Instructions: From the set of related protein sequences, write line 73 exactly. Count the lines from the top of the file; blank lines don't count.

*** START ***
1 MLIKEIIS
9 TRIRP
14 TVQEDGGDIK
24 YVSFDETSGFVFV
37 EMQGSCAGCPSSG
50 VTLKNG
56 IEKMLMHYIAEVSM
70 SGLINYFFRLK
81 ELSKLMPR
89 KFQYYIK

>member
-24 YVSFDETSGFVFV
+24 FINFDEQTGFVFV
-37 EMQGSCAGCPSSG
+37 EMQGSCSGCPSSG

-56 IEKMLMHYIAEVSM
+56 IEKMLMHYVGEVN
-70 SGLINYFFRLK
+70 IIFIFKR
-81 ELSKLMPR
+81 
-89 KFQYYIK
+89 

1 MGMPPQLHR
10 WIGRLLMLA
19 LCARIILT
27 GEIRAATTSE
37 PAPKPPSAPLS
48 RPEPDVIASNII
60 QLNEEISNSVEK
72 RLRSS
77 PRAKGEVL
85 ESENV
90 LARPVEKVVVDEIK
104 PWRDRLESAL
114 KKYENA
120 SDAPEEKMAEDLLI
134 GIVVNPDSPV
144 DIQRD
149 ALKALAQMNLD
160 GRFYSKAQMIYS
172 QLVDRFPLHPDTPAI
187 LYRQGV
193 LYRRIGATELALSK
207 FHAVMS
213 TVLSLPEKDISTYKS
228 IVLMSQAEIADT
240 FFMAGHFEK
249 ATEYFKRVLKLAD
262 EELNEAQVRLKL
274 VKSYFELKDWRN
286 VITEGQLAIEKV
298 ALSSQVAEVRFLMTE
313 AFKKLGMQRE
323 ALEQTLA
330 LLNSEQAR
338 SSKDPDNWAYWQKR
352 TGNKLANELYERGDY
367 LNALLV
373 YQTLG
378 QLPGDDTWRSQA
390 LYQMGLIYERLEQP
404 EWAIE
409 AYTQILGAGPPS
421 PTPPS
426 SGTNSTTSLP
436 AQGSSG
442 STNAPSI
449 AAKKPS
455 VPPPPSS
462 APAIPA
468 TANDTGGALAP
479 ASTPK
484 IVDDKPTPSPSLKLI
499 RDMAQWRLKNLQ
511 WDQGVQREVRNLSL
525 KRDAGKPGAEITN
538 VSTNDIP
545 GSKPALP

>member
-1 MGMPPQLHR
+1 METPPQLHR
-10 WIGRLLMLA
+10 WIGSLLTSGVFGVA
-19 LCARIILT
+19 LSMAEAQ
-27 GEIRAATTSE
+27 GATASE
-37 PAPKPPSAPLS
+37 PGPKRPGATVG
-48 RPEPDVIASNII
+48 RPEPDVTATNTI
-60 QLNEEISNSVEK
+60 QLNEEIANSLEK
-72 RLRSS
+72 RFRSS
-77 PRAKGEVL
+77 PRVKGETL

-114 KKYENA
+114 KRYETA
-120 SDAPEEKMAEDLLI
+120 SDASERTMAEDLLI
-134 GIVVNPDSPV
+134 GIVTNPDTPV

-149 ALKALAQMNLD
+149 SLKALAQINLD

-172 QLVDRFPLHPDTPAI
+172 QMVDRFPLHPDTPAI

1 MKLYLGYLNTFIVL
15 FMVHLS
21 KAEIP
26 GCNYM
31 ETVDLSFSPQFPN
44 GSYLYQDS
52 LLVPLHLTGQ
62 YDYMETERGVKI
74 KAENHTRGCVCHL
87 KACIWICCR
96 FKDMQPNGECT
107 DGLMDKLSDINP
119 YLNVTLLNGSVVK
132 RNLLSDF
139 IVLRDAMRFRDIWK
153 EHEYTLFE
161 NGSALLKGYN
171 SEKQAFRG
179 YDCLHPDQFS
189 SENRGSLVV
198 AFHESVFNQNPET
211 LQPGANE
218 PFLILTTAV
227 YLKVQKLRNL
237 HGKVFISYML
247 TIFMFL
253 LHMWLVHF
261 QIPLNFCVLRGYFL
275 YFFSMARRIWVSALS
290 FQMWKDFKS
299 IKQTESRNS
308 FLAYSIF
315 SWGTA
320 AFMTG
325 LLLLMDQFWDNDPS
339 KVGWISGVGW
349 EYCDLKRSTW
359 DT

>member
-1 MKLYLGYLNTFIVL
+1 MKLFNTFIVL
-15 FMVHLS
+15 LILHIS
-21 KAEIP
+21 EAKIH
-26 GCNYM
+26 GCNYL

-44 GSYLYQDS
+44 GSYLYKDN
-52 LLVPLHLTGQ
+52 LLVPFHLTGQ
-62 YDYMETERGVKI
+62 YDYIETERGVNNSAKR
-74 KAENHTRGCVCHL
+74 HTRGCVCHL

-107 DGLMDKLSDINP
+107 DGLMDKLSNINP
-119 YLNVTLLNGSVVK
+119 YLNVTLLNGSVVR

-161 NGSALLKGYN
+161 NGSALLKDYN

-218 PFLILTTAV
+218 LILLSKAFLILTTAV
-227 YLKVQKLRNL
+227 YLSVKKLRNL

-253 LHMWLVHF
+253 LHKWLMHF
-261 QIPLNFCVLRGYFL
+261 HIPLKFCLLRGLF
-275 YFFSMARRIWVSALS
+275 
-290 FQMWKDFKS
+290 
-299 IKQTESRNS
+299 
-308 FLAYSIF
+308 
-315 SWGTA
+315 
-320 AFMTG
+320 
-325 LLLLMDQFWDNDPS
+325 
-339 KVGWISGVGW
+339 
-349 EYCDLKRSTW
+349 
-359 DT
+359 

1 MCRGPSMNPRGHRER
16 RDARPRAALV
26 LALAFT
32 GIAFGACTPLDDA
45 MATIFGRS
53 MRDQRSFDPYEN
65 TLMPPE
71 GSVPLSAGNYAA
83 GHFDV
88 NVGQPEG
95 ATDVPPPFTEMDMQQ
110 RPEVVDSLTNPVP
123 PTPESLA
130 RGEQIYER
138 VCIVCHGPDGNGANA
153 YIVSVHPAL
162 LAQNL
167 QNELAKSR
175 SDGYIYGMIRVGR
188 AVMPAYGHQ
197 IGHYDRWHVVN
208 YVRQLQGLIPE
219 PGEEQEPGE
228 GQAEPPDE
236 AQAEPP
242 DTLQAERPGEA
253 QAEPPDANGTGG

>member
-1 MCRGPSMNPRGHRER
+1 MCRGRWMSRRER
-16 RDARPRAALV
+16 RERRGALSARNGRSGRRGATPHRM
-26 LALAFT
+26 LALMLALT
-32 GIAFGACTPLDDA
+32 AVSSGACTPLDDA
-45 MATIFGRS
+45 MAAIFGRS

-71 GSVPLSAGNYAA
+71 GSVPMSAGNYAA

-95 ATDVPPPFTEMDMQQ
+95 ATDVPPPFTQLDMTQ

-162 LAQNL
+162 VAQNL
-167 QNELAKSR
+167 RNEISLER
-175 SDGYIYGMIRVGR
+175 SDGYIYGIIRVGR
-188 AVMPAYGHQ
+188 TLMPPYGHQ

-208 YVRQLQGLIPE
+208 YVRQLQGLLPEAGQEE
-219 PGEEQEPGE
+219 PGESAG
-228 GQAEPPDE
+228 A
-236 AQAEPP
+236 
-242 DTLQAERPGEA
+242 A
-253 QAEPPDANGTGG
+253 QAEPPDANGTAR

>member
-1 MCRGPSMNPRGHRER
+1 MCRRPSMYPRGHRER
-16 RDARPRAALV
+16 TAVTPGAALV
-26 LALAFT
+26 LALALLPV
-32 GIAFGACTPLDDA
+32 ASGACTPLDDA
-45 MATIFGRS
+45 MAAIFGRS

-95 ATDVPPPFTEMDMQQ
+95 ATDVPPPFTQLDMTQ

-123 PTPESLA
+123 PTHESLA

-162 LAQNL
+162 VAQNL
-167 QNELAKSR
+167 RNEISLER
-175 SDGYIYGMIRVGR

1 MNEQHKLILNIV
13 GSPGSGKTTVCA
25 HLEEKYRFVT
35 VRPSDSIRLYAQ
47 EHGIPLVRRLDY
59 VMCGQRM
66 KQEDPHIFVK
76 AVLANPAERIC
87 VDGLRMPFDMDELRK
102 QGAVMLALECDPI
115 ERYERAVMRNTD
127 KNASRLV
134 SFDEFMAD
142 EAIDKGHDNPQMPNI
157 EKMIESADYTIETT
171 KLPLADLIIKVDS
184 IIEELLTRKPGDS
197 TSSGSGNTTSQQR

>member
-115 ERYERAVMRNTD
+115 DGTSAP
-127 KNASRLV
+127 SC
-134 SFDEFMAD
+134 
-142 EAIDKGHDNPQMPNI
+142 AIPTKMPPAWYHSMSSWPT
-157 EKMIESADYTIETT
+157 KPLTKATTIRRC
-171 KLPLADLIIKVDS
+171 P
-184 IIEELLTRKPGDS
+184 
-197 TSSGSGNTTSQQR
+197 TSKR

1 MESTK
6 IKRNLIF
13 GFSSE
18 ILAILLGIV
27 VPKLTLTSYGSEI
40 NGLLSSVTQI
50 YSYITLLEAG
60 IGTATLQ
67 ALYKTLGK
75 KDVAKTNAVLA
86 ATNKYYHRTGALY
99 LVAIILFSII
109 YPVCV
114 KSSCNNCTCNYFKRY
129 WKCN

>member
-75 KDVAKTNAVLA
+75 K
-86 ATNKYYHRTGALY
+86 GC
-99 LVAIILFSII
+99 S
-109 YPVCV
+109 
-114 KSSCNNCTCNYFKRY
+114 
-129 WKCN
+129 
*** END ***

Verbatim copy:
479 ASTPK